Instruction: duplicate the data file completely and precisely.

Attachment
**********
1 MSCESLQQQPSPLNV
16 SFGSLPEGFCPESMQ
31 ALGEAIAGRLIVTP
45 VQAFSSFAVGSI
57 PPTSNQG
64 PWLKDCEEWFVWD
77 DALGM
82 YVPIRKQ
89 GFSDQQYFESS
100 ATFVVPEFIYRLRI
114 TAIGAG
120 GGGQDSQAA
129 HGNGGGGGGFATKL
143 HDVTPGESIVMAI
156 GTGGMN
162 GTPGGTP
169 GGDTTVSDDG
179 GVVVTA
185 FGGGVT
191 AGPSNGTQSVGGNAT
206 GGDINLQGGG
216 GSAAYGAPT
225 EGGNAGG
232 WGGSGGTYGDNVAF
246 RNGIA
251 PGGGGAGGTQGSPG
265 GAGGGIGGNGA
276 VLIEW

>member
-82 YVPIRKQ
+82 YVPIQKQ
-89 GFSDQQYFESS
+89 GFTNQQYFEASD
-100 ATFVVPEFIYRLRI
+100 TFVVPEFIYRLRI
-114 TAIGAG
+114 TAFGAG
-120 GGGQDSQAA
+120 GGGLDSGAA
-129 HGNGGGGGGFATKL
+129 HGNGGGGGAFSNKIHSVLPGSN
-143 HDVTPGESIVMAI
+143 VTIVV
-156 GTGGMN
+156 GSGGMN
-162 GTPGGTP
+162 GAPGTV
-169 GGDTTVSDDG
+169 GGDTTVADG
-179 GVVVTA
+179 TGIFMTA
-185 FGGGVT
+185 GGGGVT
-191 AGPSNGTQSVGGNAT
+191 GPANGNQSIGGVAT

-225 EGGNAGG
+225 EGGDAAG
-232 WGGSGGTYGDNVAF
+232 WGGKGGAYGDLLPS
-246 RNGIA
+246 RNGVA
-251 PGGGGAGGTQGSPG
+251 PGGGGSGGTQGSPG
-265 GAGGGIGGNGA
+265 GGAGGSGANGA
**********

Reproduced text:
1 MSCESLQQQPSPLNV
16 SFGSLPEGFCPESMQ
31 ALGEAIAGRLIVTP
45 VQAFSSFAVGSI
57 PPTSNQG
64 PWLKDCEEWFVWD
77 DALGM
82 YVPIRKQ
89 GFSDQQYFESS
100 ATFVVPEFIYRLRI
114 TAIGAG
120 GGGQDSQAA
129 HGNGGGGGGFATKL
143 HDVTPGESIVMAI
156 GTGGMN
162 GTPGGTP
169 GGDTTVSDDG
179 GVVVTA
185 FGGGVT
191 AGPSNGTQSVGGNAT
206 GGDINLQGGG
216 GSAAYGAPT
225 EGGNAGG
232 WGGSGGTYGDNVAF
246 RNGIA
251 PGGGGAGGTQGSPG
265 GAGGGIGGNGA
276 VLIEW

>member
-82 YVPIRKQ
+82 YVPIQKQ
-89 GFSDQQYFESS
+89 GFTNQQYFEASD
-100 ATFVVPEFIYRLRI
+100 TFVVPEFIYRLRI
-114 TAIGAG
+114 TAFGAG
-120 GGGQDSQAA
+120 GGGLDSGAA
-129 HGNGGGGGGFATKL
+129 HGNGGGGGAFSNKIHSVLPGSN
-143 HDVTPGESIVMAI
+143 VTIVV
-156 GTGGMN
+156 GSGGMN
-162 GTPGGTP
+162 GAPGTV
-169 GGDTTVSDDG
+169 GGDTTVADG
-179 GVVVTA
+179 TGIFMTA
-185 FGGGVT
+185 GGGGVT
-191 AGPSNGTQSVGGNAT
+191 GPANGNQSIGGVAT

-225 EGGNAGG
+225 EGGDAAG
-232 WGGSGGTYGDNVAF
+232 WGGKGGAYGDLLPS
-246 RNGIA
+246 RNGVA
-251 PGGGGAGGTQGSPG
+251 PGGGGSGGTQGSPG
-265 GAGGGIGGNGA
+265 GGAGGSGANGA